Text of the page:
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Impacts of crab bioturbation on the fate of polycyclic aromatic hydrocarbons in sediment from the Beitang estuary of Tianjin, China

Authors

  • Xuebo Qin,

    1. MOE Key Laboratory of Pollution Processes and Environmental Criteria, College of Environmental Science and Engineering, Nankai University, Tianjin 300071, China
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  • Hongwen Sun,

    Corresponding author
    1. MOE Key Laboratory of Pollution Processes and Environmental Criteria, College of Environmental Science and Engineering, Nankai University, Tianjin 300071, China
    • MOE Key Laboratory of Pollution Processes and Environmental Criteria, College of Environmental Science and Engineering, Nankai University, Tianjin 300071, China.
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  • Cuiping Wang,

    1. MOE Key Laboratory of Pollution Processes and Environmental Criteria, College of Environmental Science and Engineering, Nankai University, Tianjin 300071, China
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  • Yong Yu,

    1. MOE Key Laboratory of Pollution Processes and Environmental Criteria, College of Environmental Science and Engineering, Nankai University, Tianjin 300071, China
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  • Tieheng Sun

    1. Key Laboratory of Terrestrial Ecological Process, Institute of Applied Ecology, Chinese Academy of Sciences, Shenyang 110016, China
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Abstract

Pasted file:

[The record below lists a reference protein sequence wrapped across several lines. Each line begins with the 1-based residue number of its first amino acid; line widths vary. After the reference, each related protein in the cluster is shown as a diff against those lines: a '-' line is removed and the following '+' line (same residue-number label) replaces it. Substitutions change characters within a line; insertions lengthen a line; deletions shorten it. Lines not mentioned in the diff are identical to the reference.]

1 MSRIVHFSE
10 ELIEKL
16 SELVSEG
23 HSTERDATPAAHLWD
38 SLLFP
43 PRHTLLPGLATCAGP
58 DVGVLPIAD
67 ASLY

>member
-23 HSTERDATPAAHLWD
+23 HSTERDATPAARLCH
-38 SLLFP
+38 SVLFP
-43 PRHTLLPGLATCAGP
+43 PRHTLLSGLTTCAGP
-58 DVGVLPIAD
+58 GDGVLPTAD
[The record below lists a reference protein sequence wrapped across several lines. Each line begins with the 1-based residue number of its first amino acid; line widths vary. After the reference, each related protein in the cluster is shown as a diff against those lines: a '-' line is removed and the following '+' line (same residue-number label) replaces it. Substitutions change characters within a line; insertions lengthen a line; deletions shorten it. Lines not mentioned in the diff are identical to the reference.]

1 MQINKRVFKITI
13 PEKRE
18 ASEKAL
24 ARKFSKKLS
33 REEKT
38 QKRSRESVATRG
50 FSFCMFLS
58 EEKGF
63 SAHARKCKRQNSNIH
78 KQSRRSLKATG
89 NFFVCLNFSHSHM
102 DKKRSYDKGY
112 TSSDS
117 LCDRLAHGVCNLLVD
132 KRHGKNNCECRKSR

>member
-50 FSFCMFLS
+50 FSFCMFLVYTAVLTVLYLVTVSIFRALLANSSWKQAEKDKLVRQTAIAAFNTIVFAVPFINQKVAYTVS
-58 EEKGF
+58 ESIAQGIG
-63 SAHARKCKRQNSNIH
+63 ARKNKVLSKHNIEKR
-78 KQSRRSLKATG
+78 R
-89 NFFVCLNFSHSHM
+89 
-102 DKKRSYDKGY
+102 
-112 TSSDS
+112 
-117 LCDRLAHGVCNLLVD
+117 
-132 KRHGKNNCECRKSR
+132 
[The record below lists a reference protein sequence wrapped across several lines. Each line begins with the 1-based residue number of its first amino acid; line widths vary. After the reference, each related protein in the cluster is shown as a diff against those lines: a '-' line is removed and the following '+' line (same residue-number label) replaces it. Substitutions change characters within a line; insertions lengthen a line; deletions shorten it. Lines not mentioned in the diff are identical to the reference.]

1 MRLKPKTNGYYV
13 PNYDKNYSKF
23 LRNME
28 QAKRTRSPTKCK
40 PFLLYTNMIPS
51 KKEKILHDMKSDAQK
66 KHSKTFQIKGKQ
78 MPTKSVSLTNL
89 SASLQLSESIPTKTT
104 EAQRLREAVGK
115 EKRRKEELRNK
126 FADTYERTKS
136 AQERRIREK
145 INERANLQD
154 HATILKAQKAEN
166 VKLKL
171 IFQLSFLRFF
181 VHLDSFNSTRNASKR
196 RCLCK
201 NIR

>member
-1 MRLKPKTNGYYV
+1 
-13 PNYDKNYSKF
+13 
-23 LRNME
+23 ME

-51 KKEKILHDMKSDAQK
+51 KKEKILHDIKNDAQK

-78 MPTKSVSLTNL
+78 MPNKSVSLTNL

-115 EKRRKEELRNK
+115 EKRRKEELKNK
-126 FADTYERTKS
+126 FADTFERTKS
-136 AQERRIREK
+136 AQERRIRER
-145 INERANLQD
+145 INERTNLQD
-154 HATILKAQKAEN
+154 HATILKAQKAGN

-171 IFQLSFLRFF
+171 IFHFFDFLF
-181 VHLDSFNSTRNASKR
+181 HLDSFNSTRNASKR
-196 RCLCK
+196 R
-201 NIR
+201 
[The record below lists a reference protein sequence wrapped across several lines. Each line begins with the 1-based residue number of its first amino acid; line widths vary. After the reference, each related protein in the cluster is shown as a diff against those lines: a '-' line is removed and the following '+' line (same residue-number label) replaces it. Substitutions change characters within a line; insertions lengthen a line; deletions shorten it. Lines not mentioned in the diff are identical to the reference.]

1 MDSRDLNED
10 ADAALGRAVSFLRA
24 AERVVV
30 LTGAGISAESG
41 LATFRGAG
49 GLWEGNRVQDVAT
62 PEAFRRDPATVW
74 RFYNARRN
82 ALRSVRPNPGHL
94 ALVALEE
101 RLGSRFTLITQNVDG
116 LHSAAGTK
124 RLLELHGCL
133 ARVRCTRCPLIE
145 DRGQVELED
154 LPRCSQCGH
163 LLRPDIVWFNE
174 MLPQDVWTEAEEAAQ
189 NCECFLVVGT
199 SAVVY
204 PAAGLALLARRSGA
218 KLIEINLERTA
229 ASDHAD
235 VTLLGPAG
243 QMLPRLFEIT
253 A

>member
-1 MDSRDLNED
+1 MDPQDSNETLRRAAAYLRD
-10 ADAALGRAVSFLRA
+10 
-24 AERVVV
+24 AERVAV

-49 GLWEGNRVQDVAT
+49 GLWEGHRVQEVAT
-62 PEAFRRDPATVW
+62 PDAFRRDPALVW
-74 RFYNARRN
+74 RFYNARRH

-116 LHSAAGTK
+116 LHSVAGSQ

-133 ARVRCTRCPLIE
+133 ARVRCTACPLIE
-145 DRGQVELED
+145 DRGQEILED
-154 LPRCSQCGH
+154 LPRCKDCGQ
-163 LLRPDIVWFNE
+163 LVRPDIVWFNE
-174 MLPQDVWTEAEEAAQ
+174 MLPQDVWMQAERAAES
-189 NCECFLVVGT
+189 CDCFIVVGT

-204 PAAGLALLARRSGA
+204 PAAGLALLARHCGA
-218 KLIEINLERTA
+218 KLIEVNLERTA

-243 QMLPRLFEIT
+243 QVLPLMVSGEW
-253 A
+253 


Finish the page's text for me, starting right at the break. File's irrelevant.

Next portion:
Bioturbation by the burrowing crab Helice tiensinensis was investigated to determine its impact on polycyclic aromatic hydrocarbon (PAH)-contaminated estuarine sediments. The concentrations of 16 U.S. Environmental Protection Agency (U.S. EPA) priority PAHs in sediment and pore water from a crab bed (including surface and burrow samples) and a control area, as well as in crabs, were measured. The total concentration of the 16 U.S. EPA priority PAHs in surface sediment of the crab bed (average 2,772 ng/g dry weight) was significantly higher than in the control area (1,173 ng/g dry weight). In the crab bed, the total concentration of PAHs in burrow sediment (1,239 ng/g dry weight) was lower than in surface sediment, and a similar trend was found for most of the individual PAHs, except for indeno[1,2,3-cd]pyrene, and benzo[ghi]perylene. The enhanced PAH desorption in the burrow, which could be attributed to the increase in dissolved organic matter in pore water as well as the mechanical mixing by the crab, is expected to increase PAH flux to the sea. In addition to increased flushing to the sea, incorporation of PAHs in crab biomass and metabolism of PAHs by the crab, stimulated microbial degradation, was proposed as an ignorable factor that lowered the PAH concentration in burrow sediment, because crab bioturbation increases the abundance and activity of microorganisms through several means. Log KOW and log KOC correlated well for individual PAHs in sediment in the control area, although this correlation was poor for sediments in the crab bed. The log biota-sediment accumulation factor (BSAF) of PAHs exhibited a negative relationship with log KOW, suggesting that the bioaccumulation of sorbed PAHs was controlled primarily by their bioavailability. Environ. Toxicol. Chem. 2010;29:1248–1255. © 2010 SETAC

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